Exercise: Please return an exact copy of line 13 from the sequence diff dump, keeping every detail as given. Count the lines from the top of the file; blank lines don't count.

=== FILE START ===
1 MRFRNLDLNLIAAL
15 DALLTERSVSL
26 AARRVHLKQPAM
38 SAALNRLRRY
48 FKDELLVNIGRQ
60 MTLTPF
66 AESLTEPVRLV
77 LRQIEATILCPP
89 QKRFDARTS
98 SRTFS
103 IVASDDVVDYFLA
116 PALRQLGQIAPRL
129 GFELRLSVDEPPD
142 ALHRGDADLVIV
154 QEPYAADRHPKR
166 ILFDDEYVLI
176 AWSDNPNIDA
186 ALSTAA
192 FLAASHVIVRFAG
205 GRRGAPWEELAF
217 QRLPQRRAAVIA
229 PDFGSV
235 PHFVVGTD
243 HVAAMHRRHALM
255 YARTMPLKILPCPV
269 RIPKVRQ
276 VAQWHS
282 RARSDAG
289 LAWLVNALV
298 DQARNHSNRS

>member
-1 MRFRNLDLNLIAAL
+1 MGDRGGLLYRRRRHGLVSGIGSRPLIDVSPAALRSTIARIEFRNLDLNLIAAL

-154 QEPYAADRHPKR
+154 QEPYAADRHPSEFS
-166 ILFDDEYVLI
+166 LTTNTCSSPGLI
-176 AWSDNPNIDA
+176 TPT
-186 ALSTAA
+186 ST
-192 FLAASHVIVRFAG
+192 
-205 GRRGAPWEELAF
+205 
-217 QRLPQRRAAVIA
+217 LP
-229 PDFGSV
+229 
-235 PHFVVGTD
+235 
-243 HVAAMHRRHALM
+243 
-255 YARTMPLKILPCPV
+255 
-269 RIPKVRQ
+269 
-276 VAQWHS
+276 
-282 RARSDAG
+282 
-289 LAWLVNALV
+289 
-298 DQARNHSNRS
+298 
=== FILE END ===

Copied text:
129 GFELRLSVDEPPD